A classical view of currency crises is that they arise because governments print money to finance ongoing or prospective deficits. This view is embodied in so-called first-generation models and their modern variants.1 Despite their usefulness, these models suffer from a key shortcoming: they generally predict that seignorage should rise significantly in the aftermath of a currency crisis. Our examination of 6 recent currency crises indicates that this prediction is generally inconsistent with the data (see Table 1). Even though rates of depreciation in all the episodes we consider are very large (see Table 2), the increase in seignorage revenues is, at best, modest.This evidence raises three questions: • How do governments actually pay for the fiscal costs associated with currency crises? • What are the implications of different financing methods for post-crisis rates of inflation and depreciation? • Can we reconcile classical models with the fact that many crises are marked by high rates of depreciation and small increases in seignorage revenue? We address these questions using a general equilibrium model in which a currency crisis is triggered by prospective government deficits. We then use our model, in conjunction with fiscal data, to interpret government financing in the wake of three recent currency crises: Korea (1997), Mexico (1994), and Turkey (2001). Standard currency crisis models assume, for convenience, that the only source of depre- ciation-related revenue available to a government is seignorage. Our case studies show that in reality, governments have access to other types of depreciation-related revenue. First, they can deflate the dollar value of outstanding nonindexed debt. Second, they can engage in what we call an “implicit fiscal reform.” Such reforms happen when some government expenditures are denominated in units of local currency. As long as the government does not raise these expenditures at the rate of depreciation, their dollar value declines. This implicit fiscal reform can be quantitatively important even if government expenditures rise at the same rate as domestic inflation because post-crisis inflation rates are often much lower than the rate of depreciation (see Table 2). Our case studies indicate that for the three countries that we consider, seignorage was not the dominant source of additional government revenue in the aftermath of the crisis. In all cases, debt deflation was more important than seignorage and there were large declines in the dollar value of transfers. Indeed, in Korea and Mexico, these declines were the single most important source of government revenue after the crisis. Motivated by these findings, our model incorporates a version of the government's budget constraint that is more realistic than the highly stylized representations typically used in the literature. We consider a small open economy populated by a representative, infinitely lived agent who can borrow and lend at a fixed interest rate in world capital markets. Agents in the economy consume tradable and nontradable goods and receive endowments of both goods. In addition to allowing for nonindexed public debt and government spending, we assume that some government spending is on nontradable goods. This type of spending is important because, in reality, the dollar price of nontradable goods falls dramatically in the aftermath of a currency crisis (see Table 3). This fall has two effects on the government's intertemporal budget constraint. First, it lowers the dollar value of taxes collected from the nontradable sector. This effect underlies the conventional wisdom that a devaluation leads to a deterioration of the government's fiscal position. Second, the fall in the dollar price of nontradable goods reduces the dollar value of government expenditures on such goods. This second effect, which has not been stressed in the literature, leads to an improvement of the government's fiscal position. Since most governments’ expenditures are on nontradable goods (e.g., health and education), the latter effect may, in practice, be very important.Consistent with the data, we also assume that nontradable prices are sticky for a brief period of time. In addition, we suppose that distributing tradable goods requires the use of nontradable distribution services (retailing, wholesaling, and transportation). Given these assumptions, the model implies that the rate of depreciation in the first year after the crisis is larger than the rate of inflation. The presence of this wedge magnifies the post-crisis reduction in the dollar value of transfers and government purchases. This decline goes a long way toward offsetting the fall in the dollar value of taxes. We show that a version of our model calibrated to Korean data is consistent with the post-crisis behavior of seignorage, inflation, and depreciation rates in Korea. Based on this analysis, we conclude that classical models can be reconciled with observed seignorage, inflation, and depreciation rates in the aftermath of currency crises. Finally, we use the model to address the question, how large would post-crisis Korean inflation have been if the government had relied solely on seignorage revenue to finance the costs of the crisis? Our model implies that inflation would have been dramatically higher. In the first year of the crisis inflation would have been more than twice as high, and long-run inflation would have risen by a factor of ten. To focus attention on the impact of alternative government financing strategies, our model has a very stark information structure. Indeed, in our model the timing of the currency crisis is perfectly predictable. Clearly, this assumption is an oversimplification. Various authors (see Chari and Kehoe, 2003, and the references therein) have emphasized the role of informational frictions in introducing a stochastic element to the timing of currency crises. Although we are sympathetic to the importance of these frictions, the issues of government finance that we emphasize in this paper are equally relevant for models with a more realistic information structure. These issues are also relevant for stochastic first-generation models (e.g., Flood and Garber, 1984) and in second-generation models in which currency crises emerge as multiple equilibrium phenomena (see Jeanne, 1999, for a survey). The paper is organized as follows. Section 2 discusses the government budget constraint. Section 3 embeds this budget constraint into a general equilibrium model of a currency crisis. Section 4 presents the properties of the model. In Section 5 we summarize the results of our case studies. Section 6 contains our concluding remarks.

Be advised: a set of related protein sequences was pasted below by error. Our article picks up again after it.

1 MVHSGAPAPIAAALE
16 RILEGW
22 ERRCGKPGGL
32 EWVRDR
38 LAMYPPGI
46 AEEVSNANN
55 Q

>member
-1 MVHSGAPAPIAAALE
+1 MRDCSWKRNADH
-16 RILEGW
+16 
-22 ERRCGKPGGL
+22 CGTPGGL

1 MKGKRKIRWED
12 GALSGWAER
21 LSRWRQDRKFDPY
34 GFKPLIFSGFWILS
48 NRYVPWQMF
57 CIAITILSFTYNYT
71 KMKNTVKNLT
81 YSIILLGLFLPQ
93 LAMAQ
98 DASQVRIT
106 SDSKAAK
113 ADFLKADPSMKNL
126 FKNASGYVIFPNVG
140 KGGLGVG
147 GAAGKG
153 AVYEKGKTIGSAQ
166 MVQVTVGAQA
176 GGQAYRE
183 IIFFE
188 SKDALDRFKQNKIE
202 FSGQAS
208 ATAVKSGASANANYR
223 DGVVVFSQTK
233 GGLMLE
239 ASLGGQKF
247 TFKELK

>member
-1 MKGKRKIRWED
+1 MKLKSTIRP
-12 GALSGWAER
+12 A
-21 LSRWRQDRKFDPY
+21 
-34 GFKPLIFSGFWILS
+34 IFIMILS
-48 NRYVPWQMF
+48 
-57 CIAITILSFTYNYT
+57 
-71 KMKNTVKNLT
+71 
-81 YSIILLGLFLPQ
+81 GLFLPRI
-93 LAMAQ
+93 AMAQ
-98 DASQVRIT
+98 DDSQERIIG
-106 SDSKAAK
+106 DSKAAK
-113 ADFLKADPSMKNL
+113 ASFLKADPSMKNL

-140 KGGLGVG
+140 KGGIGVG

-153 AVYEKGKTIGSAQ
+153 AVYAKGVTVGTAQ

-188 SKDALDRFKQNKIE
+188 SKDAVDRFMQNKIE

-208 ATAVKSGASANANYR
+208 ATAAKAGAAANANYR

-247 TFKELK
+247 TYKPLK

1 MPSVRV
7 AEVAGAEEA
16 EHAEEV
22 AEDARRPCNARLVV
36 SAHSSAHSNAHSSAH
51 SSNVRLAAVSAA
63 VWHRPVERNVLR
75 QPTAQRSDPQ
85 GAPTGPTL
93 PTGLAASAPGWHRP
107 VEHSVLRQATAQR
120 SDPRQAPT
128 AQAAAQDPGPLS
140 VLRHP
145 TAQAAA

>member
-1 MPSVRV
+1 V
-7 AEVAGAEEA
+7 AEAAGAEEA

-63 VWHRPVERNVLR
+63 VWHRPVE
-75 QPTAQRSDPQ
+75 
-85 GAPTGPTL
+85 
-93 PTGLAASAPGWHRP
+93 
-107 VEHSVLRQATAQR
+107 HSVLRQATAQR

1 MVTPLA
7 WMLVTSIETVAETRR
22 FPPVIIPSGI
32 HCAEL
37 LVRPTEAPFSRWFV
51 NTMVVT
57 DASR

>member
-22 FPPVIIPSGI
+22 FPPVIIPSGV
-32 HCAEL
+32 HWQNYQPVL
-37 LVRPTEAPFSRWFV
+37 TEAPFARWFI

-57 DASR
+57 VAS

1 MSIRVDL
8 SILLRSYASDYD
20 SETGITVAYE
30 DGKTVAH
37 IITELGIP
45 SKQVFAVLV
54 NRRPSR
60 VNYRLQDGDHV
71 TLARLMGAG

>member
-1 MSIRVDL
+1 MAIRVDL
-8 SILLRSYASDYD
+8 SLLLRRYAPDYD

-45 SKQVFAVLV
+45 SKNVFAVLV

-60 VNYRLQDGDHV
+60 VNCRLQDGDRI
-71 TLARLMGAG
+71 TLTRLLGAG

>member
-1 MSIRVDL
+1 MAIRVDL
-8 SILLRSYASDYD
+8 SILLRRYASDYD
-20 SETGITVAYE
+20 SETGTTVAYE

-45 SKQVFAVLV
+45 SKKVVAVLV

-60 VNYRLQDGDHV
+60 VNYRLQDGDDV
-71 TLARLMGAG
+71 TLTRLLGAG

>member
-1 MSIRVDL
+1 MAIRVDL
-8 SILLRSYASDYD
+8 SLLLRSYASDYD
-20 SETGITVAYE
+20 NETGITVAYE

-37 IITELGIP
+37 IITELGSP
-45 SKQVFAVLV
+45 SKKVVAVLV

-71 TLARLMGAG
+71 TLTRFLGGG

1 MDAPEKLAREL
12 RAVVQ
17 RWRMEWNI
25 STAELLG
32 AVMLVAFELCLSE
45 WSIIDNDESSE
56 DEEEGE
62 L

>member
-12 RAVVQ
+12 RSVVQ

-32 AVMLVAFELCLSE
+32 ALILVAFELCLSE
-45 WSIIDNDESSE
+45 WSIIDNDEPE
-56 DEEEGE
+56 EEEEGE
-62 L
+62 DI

نتیجه گیری انگلیسی
In this paper we explore the implications of different strategies for financing the fiscal costs associated with a currency crisis for inflation and depreciation rates. We argue that models based on the assumption that seignorage is the only depreciation-related source of revenue lead to misleading predictions about post-crisis rates of inflation and depreciation. We then show that models that incorporate an empirically plausible menu of depreciation-related revenues can account for the high depreciation rates and low inflation rates that are often observed in the aftermath of currency crises. Our case studies indicate that different governments pursue different financing strategies. For example, debt deflation played a more important role in Turkey than in Korea or Mexico. In contrast, the reduction in the dollar value of transfers played a very large role in Mexico. We are silent on why these governments chose different strategies. In our view, understanding the political economy considerations that underlie these choices is an important topic for future research.